Fuel switching and state energy policies account for the majority of emissions reductions in the region. There are many other factors that have the potential to influence emissions, including population growth, weather fluctuations, the economic downturn and loss of manufacturing jobs.  However their relative impacts on emission trends have been minor.

The recent economic downturn has had some impact, but it is not the primary factor driving reductions

As shown above, the region has had continuous economic growth at the same time that emissions have decreased.

Population growth has been modest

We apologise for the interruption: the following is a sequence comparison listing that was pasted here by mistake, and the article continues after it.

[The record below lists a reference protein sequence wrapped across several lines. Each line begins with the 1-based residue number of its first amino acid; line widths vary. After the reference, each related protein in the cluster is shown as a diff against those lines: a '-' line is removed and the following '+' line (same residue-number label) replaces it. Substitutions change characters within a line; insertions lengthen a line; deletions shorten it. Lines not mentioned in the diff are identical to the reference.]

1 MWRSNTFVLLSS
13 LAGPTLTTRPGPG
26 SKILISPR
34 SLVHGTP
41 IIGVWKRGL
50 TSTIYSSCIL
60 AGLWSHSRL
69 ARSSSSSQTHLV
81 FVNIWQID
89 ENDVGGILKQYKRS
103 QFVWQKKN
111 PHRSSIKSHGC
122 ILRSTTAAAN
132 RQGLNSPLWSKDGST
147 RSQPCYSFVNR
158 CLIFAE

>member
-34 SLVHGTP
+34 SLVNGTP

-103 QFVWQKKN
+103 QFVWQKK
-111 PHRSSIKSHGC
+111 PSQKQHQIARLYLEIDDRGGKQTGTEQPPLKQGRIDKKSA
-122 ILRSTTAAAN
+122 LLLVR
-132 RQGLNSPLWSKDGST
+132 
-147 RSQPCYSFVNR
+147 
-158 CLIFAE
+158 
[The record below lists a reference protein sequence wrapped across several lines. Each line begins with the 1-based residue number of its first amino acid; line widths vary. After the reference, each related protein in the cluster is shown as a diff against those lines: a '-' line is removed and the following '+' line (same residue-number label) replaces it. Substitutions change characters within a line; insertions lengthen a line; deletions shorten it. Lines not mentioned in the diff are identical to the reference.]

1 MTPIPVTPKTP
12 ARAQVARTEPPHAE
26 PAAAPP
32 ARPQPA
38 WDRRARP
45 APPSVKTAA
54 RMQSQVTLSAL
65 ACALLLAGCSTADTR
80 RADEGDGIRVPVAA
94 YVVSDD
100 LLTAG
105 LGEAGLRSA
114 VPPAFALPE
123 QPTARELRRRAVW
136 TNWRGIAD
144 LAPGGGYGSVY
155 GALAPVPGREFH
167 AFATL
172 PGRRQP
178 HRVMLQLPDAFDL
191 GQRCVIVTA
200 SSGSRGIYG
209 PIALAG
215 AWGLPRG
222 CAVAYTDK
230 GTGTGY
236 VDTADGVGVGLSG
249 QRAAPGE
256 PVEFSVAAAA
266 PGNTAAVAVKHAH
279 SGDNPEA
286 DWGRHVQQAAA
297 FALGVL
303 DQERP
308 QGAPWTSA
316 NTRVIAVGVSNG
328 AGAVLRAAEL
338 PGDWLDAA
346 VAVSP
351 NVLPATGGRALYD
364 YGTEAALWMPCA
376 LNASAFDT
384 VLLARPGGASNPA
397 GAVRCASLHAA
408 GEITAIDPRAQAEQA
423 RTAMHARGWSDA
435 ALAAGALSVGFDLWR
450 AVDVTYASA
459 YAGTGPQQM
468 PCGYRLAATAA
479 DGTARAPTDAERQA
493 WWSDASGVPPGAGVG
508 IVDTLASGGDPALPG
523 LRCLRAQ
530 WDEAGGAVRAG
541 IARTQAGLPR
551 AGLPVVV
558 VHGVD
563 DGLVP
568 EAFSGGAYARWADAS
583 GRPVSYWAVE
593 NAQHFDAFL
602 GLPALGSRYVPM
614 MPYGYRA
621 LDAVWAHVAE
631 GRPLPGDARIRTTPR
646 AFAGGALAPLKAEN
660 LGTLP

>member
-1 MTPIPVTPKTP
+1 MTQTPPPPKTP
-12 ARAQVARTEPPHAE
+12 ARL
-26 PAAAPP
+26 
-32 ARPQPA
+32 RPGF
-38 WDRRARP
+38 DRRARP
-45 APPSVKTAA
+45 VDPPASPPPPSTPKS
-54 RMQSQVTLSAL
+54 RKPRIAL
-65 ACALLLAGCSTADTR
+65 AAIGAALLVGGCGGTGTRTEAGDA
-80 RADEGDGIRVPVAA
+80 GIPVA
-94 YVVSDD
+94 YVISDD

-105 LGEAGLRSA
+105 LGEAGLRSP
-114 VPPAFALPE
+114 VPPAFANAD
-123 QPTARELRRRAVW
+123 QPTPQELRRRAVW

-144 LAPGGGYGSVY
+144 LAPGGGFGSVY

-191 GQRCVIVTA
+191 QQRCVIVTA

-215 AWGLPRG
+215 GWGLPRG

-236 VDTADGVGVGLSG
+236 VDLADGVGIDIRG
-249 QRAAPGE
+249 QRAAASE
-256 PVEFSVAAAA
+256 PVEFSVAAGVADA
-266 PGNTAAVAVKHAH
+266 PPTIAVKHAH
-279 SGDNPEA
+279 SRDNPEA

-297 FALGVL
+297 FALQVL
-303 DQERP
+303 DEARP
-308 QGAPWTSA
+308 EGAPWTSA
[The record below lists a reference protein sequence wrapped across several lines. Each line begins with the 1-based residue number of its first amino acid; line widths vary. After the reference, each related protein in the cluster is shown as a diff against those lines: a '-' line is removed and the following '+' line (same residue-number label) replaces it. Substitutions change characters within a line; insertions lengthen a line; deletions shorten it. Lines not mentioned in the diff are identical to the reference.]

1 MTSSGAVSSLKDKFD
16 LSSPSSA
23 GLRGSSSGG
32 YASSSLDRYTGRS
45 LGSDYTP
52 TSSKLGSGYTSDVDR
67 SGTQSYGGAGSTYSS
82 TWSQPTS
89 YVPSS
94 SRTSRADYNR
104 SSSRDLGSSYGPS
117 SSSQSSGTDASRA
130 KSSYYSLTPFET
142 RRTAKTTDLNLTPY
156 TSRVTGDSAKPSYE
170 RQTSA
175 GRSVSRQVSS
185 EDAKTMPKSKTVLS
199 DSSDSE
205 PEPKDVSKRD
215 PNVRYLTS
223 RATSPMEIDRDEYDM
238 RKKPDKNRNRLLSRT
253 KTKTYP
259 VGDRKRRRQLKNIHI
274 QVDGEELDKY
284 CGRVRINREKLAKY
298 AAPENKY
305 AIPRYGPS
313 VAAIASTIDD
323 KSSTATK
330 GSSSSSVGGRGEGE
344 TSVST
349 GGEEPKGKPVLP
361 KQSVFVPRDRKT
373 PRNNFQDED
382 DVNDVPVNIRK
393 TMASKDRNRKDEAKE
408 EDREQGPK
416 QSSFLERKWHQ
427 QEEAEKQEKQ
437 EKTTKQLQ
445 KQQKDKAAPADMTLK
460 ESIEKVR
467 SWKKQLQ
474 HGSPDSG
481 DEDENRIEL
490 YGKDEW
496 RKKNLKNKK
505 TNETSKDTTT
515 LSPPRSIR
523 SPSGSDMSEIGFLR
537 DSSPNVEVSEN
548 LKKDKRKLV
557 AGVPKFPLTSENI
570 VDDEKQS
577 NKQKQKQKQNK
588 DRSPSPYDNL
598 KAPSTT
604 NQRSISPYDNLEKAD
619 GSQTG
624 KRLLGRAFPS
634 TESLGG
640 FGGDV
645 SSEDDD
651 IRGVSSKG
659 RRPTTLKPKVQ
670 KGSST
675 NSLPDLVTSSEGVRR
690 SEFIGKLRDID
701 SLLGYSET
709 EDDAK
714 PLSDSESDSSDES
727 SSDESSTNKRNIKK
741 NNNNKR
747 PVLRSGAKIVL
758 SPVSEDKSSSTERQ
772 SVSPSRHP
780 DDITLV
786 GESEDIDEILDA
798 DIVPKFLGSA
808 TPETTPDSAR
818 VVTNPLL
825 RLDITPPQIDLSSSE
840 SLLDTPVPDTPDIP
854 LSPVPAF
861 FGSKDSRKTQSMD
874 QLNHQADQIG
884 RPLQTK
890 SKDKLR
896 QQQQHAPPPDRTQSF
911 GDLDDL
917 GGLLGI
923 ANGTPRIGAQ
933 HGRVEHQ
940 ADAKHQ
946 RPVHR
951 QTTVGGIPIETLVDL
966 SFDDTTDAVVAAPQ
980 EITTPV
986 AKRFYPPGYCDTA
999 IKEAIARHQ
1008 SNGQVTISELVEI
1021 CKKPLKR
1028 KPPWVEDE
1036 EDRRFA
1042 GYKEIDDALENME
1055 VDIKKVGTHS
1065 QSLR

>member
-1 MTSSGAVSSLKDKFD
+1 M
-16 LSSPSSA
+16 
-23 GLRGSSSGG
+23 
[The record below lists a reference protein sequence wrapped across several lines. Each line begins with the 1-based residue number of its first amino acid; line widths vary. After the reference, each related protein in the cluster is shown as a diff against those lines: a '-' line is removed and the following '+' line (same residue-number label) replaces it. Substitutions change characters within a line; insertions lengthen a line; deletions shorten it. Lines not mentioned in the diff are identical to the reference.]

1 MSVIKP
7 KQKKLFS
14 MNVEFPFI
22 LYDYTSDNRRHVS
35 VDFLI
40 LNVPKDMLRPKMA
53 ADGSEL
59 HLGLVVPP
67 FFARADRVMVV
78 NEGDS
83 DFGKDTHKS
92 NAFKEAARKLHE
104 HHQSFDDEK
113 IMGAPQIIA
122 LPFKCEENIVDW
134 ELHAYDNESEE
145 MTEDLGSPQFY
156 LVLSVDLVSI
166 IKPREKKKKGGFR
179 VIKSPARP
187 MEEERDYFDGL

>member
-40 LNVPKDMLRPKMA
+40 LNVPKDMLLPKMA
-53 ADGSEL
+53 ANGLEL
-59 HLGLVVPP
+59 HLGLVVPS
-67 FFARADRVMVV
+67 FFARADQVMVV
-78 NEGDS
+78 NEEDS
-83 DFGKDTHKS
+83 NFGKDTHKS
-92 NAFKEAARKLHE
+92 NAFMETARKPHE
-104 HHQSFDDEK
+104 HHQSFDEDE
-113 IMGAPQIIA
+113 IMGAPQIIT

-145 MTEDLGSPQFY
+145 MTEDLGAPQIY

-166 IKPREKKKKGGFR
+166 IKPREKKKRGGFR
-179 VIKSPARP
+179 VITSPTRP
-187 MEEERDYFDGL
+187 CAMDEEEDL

Growing populations consume more energy and produce more emissions. In this region, population growth has been modest and is not a significant contributor to the recent emissions trends.

Weather changes have not been tied to emissions trends

Colder winters increase the need for heating energy, while hotter summers increase air conditioning use. There have been significant fluctuations in recent years, as well as a general warming trend, but the data indicate that these changes have had only a minor contribution to emissions reductions in the past decade.

The migration of manufacturing out of the region is a long-term trend

Emissions reductions in the industrial sector have been declining at the same rate as manufacturing jobs. This trend predates the economic downturn and has continued through it. While the shift away from manufacturing has led to in-region emissions reductions, in most cases the emissions are simply moving to the new location in another part of the country or world.